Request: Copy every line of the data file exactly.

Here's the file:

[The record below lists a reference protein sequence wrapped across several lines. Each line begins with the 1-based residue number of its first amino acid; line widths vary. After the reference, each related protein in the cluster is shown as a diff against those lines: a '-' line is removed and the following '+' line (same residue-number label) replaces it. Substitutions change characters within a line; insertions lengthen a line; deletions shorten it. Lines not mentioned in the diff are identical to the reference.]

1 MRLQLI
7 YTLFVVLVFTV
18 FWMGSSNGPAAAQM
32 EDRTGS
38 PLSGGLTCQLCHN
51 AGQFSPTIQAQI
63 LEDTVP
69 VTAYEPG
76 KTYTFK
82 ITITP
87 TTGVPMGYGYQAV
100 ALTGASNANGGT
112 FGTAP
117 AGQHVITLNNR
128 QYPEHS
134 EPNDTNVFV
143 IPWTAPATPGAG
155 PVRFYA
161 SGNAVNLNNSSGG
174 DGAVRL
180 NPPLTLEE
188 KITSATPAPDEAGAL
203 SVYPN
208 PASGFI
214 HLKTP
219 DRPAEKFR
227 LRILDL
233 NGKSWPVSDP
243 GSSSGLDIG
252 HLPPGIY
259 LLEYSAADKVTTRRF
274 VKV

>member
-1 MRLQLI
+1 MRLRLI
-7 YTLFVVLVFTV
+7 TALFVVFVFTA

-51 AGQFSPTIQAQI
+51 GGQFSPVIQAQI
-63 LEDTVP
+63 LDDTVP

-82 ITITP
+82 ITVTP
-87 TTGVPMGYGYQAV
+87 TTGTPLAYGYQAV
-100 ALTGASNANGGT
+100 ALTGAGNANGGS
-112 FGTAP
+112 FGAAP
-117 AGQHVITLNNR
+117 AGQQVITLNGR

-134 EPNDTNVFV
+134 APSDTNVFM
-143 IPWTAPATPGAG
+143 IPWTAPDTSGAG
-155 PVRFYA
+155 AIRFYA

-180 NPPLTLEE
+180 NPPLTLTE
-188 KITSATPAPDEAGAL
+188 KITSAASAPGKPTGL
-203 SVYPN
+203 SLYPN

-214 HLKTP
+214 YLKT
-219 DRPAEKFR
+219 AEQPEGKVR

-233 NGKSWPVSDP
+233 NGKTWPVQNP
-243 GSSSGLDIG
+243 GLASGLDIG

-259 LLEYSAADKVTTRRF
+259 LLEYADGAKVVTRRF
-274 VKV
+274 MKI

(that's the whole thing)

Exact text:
[The record below lists a reference protein sequence wrapped across several lines. Each line begins with the 1-based residue number of its first amino acid; line widths vary. After the reference, each related protein in the cluster is shown as a diff against those lines: a '-' line is removed and the following '+' line (same residue-number label) replaces it. Substitutions change characters within a line; insertions lengthen a line; deletions shorten it. Lines not mentioned in the diff are identical to the reference.]

1 MRLQLI
7 YTLFVVLVFTV
18 FWMGSSNGPAAAQM
32 EDRTGS
38 PLSGGLTCQLCHN
51 AGQFSPTIQAQI
63 LEDTVP
69 VTAYEPG
76 KTYTFK
82 ITITP
87 TTGVPMGYGYQAV
100 ALTGASNANGGT
112 FGTAP
117 AGQHVITLNNR
128 QYPEHS
134 EPNDTNVFV
143 IPWTAPATPGAG
155 PVRFYA
161 SGNAVNLNNSSGG
174 DGAVRL
180 NPPLTLEE
188 KITSATPAPDEAGAL
203 SVYPN
208 PASGFI
214 HLKTP
219 DRPAEKFR
227 LRILDL
233 NGKSWPVSDP
243 GSSSGLDIG
252 HLPPGIY
259 LLEYSAADKVTTRRF
274 VKV

>member
-1 MRLQLI
+1 MRLRLI
-7 YTLFVVLVFTV
+7 TALFVVFVFTA

-51 AGQFSPTIQAQI
+51 GGQFSPVIQAQI
-63 LEDTVP
+63 LDDTVP

-82 ITITP
+82 ITVTP
-87 TTGVPMGYGYQAV
+87 TTGTPLAYGYQAV
-100 ALTGASNANGGT
+100 ALTGAGNANGGS
-112 FGTAP
+112 FGAAP
-117 AGQHVITLNNR
+117 AGQQVITLNGR

-134 EPNDTNVFV
+134 APSDTNVFM
-143 IPWTAPATPGAG
+143 IPWTAPDTSGAG
-155 PVRFYA
+155 AIRFYA

-180 NPPLTLEE
+180 NPPLTLTE
-188 KITSATPAPDEAGAL
+188 KITSAASAPGKPTGL
-203 SVYPN
+203 SLYPN

-214 HLKTP
+214 YLKT
-219 DRPAEKFR
+219 AEQPEGKVR

-233 NGKSWPVSDP
+233 NGKTWPVQNP
-243 GSSSGLDIG
+243 GLASGLDIG

-259 LLEYSAADKVTTRRF
+259 LLEYADGAKVVTRRF
-274 VKV
+274 MKI